Ghosn To Japan: Do Like Switzerland, Or Become Like Switzerland

Bertel Schmitt
by Bertel Schmitt
ghosn to japan do like switzerland or become like switzerland

For quite some time, Carlos Ghosn had been the booh-leader against the strong Japanese yen. At the sidelines of the Tokyo Motor Show, he launched into his so far strongest worded tirade against the “abnormal” yen. He told the Japanese government to learn from the Swiss, and to basically peg the yen to another currency.

Currently, about half of the Japanese auto production is exported. At a loss or at the very least at no profit. No sane business person will invest into a country with no return, says Ghosn. Investments and jobs will go elsewhere:

“The main problem we are facing today is the uncompetitive value of the yen. The yen is not so much a problem for the Japanese carmakers. The yen is a problem for Japan. Japanese makers are moving production little by little outside of Japan. The car industry employs between four and five million people in Japan, and more than half of the industry works for export. If the car industry goes, a substantial part of employment is going to go with it.”

What the strong yen does is strengthen the industries of Thailand, China, Mexico, or other emerging export bases. Ghosn had said this for quite some time. The answer was that the Japanese government is helpless, that no amount of quantitative easing seems to be able to stem the strengthening of the yen. This time, Ghosn says what should be done:

“People say there is no solution. Wrong! Wrong! Look what the Swiss have done. Switzerland is a great benchmark of how a small country has drawn a line in the sand. They said: Enough is enough, we will not allow the Swiss Franc to rise above a certain level against the Euro. Everybody laughed, but they stuck with it. What we are encouraging is that the government of Japan takes the same stance. If Japan draws a line in the sand, the market will listen.”

If the Japanese government will not listen to the plight of its carmakers, carmakers won’t suffer, Japan will:

“Japanese car makers will survive this. They already are global. What we are saying is this: If there is nothing that is done, don’t blame us for the consequences.”

In other words: Follow the example of Switzerland, which had a similar problem with its rising currency, until it was effectively pegged against the Euro. Or watch the Japanese industry collapse to Swiss size.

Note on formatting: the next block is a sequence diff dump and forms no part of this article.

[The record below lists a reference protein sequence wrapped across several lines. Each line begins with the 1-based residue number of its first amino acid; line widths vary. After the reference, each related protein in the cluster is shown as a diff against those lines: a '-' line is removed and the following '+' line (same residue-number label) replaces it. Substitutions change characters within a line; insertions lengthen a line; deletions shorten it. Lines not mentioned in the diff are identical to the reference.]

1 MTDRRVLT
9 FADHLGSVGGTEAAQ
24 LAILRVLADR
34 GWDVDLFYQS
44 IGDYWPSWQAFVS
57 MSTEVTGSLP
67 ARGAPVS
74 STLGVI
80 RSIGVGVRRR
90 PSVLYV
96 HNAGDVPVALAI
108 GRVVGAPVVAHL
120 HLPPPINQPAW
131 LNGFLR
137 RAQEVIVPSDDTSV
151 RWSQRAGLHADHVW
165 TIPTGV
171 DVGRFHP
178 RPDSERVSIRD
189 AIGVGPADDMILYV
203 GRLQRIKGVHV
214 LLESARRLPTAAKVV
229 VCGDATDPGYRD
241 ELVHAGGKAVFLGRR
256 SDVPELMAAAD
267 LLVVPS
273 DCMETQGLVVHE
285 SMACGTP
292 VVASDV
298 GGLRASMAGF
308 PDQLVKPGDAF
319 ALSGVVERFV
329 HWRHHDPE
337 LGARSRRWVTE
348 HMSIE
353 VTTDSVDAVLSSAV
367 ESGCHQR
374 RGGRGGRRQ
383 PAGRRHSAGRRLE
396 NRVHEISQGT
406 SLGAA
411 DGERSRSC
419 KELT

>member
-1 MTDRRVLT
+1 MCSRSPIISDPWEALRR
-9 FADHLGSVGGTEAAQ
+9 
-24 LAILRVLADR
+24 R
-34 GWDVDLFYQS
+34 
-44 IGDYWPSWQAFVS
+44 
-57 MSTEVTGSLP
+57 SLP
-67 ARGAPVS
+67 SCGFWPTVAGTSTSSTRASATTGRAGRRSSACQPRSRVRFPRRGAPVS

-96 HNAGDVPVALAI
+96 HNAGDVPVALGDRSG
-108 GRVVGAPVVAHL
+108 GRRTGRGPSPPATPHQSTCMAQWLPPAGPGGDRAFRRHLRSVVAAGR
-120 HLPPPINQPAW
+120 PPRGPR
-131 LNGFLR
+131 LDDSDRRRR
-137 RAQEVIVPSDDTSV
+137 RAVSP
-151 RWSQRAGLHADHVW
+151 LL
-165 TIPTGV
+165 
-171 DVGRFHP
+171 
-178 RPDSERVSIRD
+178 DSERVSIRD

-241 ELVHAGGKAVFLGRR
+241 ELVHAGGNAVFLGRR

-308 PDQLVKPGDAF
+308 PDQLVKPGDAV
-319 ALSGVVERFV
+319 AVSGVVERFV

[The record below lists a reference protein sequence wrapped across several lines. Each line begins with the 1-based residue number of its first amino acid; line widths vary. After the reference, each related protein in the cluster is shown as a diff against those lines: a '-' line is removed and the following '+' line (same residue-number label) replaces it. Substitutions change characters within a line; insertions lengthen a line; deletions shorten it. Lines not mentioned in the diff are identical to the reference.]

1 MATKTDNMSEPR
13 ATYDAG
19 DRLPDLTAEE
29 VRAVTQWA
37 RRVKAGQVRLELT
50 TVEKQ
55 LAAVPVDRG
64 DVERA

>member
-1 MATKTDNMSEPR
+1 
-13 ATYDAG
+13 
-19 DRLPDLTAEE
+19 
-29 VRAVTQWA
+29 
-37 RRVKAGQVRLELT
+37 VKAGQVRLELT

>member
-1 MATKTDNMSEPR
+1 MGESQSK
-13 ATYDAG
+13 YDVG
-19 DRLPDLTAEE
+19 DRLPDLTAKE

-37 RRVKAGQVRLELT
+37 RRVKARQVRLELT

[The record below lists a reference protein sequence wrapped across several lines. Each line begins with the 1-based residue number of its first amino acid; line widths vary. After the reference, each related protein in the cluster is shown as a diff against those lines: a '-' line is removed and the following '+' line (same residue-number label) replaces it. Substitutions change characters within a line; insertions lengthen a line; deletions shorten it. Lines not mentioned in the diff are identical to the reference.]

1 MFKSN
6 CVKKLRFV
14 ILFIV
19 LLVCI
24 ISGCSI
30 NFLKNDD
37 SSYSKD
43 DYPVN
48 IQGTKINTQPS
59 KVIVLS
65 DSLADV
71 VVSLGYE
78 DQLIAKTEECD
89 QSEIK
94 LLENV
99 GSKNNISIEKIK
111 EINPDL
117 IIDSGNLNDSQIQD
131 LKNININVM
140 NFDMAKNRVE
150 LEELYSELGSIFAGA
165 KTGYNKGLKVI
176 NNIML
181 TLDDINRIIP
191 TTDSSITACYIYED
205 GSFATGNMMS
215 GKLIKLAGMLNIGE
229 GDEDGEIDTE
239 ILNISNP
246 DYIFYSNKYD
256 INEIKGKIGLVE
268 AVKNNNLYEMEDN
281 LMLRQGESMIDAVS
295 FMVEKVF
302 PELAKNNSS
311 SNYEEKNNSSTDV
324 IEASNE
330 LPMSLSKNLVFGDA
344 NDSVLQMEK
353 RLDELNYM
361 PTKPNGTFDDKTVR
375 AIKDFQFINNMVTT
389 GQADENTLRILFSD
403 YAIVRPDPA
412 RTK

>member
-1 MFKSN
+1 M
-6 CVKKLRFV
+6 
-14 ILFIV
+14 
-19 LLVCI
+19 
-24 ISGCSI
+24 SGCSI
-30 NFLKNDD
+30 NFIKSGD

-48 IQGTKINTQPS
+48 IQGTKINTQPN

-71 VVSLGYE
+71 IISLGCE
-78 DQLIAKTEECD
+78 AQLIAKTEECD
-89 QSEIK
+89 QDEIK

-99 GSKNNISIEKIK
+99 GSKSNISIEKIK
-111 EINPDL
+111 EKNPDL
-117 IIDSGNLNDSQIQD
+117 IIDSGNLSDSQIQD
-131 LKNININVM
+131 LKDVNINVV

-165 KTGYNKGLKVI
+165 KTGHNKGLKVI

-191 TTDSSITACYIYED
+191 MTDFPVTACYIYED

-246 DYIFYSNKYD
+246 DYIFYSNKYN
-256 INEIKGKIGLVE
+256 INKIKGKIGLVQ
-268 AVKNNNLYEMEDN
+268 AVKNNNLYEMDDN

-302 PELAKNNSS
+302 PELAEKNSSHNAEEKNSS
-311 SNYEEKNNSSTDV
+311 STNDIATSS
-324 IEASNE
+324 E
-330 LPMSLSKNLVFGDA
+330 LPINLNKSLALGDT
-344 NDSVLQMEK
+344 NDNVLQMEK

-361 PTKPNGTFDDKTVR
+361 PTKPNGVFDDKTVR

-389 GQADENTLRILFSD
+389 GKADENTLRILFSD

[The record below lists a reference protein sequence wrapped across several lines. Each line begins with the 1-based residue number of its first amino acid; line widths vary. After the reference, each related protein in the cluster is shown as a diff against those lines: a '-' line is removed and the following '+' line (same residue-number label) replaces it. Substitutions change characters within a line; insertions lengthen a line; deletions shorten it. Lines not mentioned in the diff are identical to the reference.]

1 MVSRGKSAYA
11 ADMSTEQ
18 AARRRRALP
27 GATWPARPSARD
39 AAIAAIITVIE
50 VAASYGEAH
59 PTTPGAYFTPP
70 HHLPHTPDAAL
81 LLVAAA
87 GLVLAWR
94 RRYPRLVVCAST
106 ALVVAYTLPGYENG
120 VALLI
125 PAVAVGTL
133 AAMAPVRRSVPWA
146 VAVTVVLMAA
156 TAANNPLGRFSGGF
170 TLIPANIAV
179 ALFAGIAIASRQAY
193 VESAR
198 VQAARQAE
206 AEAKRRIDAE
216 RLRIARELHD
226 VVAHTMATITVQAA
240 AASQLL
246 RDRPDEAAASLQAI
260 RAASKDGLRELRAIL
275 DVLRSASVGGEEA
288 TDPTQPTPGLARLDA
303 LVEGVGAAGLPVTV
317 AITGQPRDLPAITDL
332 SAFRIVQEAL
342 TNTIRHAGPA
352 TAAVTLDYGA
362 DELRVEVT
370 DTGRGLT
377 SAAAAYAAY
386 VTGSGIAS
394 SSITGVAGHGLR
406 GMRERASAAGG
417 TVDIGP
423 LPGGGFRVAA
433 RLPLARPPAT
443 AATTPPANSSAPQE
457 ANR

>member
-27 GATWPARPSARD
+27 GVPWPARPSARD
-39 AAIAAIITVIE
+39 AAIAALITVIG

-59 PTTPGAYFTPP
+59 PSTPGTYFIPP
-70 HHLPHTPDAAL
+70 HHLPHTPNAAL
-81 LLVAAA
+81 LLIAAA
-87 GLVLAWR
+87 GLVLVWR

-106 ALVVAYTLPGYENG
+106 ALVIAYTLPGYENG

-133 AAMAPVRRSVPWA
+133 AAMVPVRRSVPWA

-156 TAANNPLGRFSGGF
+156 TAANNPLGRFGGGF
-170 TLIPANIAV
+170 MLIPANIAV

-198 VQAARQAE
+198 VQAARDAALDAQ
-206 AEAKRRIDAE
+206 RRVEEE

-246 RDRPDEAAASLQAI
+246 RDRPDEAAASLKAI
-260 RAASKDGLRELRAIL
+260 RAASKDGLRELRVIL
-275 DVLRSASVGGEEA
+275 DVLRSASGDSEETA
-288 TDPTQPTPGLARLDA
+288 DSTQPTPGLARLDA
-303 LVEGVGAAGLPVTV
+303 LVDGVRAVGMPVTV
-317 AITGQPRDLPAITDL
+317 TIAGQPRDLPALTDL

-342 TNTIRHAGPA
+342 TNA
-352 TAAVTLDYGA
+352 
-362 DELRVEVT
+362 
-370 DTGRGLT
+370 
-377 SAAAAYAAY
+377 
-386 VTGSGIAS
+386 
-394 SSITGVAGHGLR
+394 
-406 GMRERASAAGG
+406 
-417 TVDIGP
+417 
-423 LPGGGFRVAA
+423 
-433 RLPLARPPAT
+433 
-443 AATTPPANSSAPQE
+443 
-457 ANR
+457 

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  • Inside Looking Out Inside Looking Out on Dec 04, 2011

    Say I am Japanese and to make profit I take low interest loan in Japanese bank, exchange it to $$ and deposit it in bank in country with higher interest rate, basically making money from nothing. To solve this paradox - when I exchange $$ back to yens - I have to buy yens back at higher rate. Therefore yen inevitably becomes stronger over time.

  • Rnc Rnc on Dec 06, 2011

    Been away for awhile, Japan can't do anything to change it's future (neither can the US or Europe (with the possible exception of Germany, Switzerland, Austria and Netherlands) for that matter, Goto the finance professor web page and watch the parts on LTCM (how to turn $3 billion into a half trillion $ bet that goes bad) and the asian financial crisis of 97' and 98' and it's like a 35mm negative that the US and Europe turned into a freaking IMAX feature, they can devalue and pump money right now, Japan's problem is it started that process 30 years ago and has run it's course, devalue you're people or industry (real industry, not finance or medical that just sucks wealth without creating) or government and in the end it's all three.

  • SPPPP The little boosters work way better than you would expect. I am a little nervous about carrying one more lithium battery around in the car (because of fire risk). But I have used the booster more than once on trips, and it has done the job. Also, it seems to hold charge for a very long time - months at least - when you don't use it. (I guess I could start packing it for trips, but leaving it out of the car on normal days, to minimize the fire risk.)
  • Bader Hi I want the driver side lights including the bazl and signal
  • Theflyersfan One positive: doesn't appear to have a sunroof. So you won't need to keep paper towels in the car.But there's a serious question to ask this seller - he has less than 40,000 miles on some major engine work, and the transmission and clutch work and mods are less than 2 months old...why are you selling? That's some serious money in upgrades and repairs, knowing that the odds of getting it back at the time of sale is going to be close to nil. This applies to most cars and it needs to be broadcasted - these kinds of upgrades and mods are really just for the current owner. At the time of sale, a lot of buyers will hit pause or just won't pay for the work you've done. Something just doesn't sit well with me and this car. It could be a snowbelt beast and help save the manuals and all that, but a six year old VW with over 100,000 miles normally equals gremlins and electrical issues too numerous to list. Plus rust in New England. I like it, but I'd have to look for a crack pipe somewhere if the seller thinks he's selling at that price.
  • 2ACL I can't help feeling that baby is a gross misnomer for a vehicle which the owner's use necessitated a (manual!) transmission rebuild at 80,000 miles. An expensive lesson in diminishing returns I wouldn't recommend to anyone I know.
  • El scotto Rumbling through my pantry and looking for the box of sheets of aluminum foil. More alt right comments than actual comments on international trade policy. Also a great deal of ignorance about the global oil industry. I'm a geophysicist and I pay attention such things. Best of all we got to watch Tassos go FULL BOT on us.